What has been most inspirational for me is their commitment to the maker community both in school and out of school. If you listen to Lindsay and Michelle tell it Jenny is THE maker mom. Some legends hold that she has had her kids turn a toaster into self driving car.
How can we be more inspirational?
Try new things. Fail a little better each time. Share your passion to learn with others.
I have found inspiration in their commitment to both the maker community and their dedication to teaching children computational thinking. This lead me to try and learn Arduino. It also lead me to introduce computational thinking with my son.
I shot a quick video of my son the other night (apoligize for quality it was spontaneous and filmed on my phone):
Both Kodable and Daisy the Dinosaur are great and build in computational thinking. Kodable challenges get more and more complex. Daisy the Dinosaur requires specific block programming commands which is great (I wish they had more challenges).
I also realized, after the first week of #CEM13, that connected educators are also insightful. They use reflection to drive their practice. More importantly they share these reflections with others often through blogs. We have long talked about portfolios as an assessment tool. Connected Educators go beyond that. They do not have just a portfolio. They have a presence.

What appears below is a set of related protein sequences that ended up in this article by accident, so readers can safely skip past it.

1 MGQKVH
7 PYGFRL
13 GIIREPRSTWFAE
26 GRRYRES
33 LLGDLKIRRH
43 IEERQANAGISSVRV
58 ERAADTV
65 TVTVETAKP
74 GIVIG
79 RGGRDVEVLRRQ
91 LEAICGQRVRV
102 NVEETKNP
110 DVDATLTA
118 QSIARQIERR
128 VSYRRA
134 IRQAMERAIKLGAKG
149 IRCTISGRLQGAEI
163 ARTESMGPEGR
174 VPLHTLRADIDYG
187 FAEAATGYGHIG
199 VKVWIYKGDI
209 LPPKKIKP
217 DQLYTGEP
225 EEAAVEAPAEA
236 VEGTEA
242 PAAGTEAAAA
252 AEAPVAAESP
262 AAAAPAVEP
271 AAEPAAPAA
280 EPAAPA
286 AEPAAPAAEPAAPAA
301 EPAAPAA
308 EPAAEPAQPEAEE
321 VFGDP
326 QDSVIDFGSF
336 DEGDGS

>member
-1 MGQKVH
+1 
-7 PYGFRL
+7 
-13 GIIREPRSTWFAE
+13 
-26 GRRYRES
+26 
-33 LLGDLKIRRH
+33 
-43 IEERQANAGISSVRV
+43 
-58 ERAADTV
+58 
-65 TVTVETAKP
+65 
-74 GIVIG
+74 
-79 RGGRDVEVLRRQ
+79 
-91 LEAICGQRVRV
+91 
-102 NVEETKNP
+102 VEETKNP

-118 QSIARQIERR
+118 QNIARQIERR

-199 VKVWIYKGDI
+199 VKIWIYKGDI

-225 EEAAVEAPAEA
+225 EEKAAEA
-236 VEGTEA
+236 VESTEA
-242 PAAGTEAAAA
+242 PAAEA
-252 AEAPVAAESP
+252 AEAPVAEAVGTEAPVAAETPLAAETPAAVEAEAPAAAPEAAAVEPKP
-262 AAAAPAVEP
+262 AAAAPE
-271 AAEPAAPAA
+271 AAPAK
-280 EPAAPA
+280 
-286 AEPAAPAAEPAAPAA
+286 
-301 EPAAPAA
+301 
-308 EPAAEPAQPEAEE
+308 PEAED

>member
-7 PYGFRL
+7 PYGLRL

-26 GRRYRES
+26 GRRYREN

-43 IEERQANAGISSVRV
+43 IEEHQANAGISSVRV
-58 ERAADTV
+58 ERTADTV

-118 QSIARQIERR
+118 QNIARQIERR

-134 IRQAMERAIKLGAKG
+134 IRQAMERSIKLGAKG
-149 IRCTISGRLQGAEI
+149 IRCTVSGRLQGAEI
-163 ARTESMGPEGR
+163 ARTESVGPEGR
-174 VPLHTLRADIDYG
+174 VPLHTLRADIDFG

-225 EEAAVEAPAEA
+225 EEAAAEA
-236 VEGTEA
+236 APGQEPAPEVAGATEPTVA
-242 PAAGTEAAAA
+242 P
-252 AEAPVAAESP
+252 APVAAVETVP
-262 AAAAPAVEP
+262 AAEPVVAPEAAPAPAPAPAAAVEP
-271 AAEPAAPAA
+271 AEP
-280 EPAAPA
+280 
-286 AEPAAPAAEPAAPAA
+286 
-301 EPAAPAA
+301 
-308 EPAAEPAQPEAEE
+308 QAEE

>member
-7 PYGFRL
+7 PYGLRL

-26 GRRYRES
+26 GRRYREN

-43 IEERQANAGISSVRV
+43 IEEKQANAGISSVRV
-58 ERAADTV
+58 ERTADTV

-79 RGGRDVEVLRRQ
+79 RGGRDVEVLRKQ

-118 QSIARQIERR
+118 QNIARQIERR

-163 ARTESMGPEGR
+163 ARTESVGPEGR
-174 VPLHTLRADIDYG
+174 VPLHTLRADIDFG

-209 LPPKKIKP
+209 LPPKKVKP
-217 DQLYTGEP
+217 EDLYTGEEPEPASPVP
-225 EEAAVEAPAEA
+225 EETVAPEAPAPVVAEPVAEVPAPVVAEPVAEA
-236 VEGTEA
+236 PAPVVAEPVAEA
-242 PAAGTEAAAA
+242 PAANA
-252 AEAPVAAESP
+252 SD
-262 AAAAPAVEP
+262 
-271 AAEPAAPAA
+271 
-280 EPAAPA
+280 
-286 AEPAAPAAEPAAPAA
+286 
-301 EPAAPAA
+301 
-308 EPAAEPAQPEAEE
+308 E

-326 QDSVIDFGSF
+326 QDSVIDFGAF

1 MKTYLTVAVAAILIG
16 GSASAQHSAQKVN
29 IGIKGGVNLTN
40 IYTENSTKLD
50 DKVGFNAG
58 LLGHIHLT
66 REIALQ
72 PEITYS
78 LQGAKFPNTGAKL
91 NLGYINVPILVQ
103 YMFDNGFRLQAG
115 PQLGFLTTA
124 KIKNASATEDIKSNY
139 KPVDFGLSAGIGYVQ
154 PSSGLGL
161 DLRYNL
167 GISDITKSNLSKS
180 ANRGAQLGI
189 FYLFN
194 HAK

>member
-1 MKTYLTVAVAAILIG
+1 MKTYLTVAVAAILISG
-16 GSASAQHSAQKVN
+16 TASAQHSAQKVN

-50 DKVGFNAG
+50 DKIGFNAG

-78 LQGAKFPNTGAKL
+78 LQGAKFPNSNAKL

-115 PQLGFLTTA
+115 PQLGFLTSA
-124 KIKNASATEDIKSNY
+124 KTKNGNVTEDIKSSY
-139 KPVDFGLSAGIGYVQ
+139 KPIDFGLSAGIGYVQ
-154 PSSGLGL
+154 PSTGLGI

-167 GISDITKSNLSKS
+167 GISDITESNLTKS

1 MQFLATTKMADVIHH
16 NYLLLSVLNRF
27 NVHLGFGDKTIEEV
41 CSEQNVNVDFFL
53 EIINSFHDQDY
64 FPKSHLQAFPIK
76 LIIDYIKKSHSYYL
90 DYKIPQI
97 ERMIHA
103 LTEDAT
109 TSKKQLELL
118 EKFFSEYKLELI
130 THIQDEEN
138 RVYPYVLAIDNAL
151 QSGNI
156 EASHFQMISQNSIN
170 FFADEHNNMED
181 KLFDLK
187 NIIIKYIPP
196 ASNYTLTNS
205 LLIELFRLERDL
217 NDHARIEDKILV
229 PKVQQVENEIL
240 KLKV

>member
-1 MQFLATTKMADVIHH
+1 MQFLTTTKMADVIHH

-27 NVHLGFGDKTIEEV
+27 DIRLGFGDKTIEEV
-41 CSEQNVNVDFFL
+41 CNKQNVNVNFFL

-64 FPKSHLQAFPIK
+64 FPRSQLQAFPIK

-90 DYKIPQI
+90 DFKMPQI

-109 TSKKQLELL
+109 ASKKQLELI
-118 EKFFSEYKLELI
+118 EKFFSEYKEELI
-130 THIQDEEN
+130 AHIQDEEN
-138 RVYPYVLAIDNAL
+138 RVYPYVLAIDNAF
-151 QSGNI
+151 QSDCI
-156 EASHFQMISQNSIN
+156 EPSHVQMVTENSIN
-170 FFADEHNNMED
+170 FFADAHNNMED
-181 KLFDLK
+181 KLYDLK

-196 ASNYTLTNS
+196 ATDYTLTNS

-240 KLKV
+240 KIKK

Connected educators share their thinkign across networks. In both f2f situationas and online. For example #RSDCT13 had students come to the the Print2Pixel conference and run a session on kids coding in the classroom.
How can we be more insightful?
Blog. Teach students to blog. Use the space as an opportunity to reflect on your own teaching and learning. Blogging is not the only way to be a reflective praxctioner but I believe it to be the best way. That is why I set being a better blogger as my goal for both #CE13 and #OOE13.
We also need to interact as an educational blogging community. To this ewnd I am goign to take one of my allocated writing days each week and instead spend it reading and commenting on others blogs. That is why I want to make an effort to collect blog posts about #CE13. If you are sharing your reflections through the month please add your blog to this Google Doc. I will make and share an RSS feed.
In order to model being insightful We also need to teach our students multimodal composition. We should be looking for mentor texts: specific blog posts and bloggers that engage in effective practice. We should annotate the writing and discuss the design choices bloggers make. We need students to reflect on the intersection of meaning and design.
It is through our online spaces that we become connected educators but I also learned that the most innovative, inspirational, and insightful teachers are often in your backyard.
Who are the local connected educators you have met? How do you get involved with connected educators in your area. Please share your stories with me and I will try to curate some ideas.